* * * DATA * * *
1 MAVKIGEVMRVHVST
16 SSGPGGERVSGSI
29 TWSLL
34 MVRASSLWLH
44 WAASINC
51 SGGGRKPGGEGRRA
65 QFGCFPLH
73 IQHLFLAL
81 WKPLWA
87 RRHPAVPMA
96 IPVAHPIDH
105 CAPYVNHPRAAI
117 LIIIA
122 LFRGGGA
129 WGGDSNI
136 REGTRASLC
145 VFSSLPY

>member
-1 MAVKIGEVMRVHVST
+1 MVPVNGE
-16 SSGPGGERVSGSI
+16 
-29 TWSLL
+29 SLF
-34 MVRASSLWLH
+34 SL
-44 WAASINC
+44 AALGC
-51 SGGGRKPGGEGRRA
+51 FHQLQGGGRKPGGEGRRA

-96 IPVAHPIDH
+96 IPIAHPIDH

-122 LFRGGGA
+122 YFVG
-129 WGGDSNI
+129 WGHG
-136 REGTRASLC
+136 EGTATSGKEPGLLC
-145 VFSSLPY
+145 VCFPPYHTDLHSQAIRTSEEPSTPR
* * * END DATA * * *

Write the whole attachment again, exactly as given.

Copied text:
1 MAVKIGEVMRVHVST
16 SSGPGGERVSGSI
29 TWSLL
34 MVRASSLWLH
44 WAASINC
51 SGGGRKPGGEGRRA
65 QFGCFPLH
73 IQHLFLAL
81 WKPLWA
87 RRHPAVPMA
96 IPVAHPIDH
105 CAPYVNHPRAAI
117 LIIIA
122 LFRGGGA
129 WGGDSNI
136 REGTRASLC
145 VFSSLPY

>member
-1 MAVKIGEVMRVHVST
+1 MVPVNGE
-16 SSGPGGERVSGSI
+16 
-29 TWSLL
+29 SLF
-34 MVRASSLWLH
+34 SL
-44 WAASINC
+44 AALGC
-51 SGGGRKPGGEGRRA
+51 FHQLQGGGRKPGGEGRRA

-96 IPVAHPIDH
+96 IPIAHPIDH

-122 LFRGGGA
+122 YFVG
-129 WGGDSNI
+129 WGHG
-136 REGTRASLC
+136 EGTATSGKEPGLLC
-145 VFSSLPY
+145 VCFPPYHTDLHSQAIRTSEEPSTPR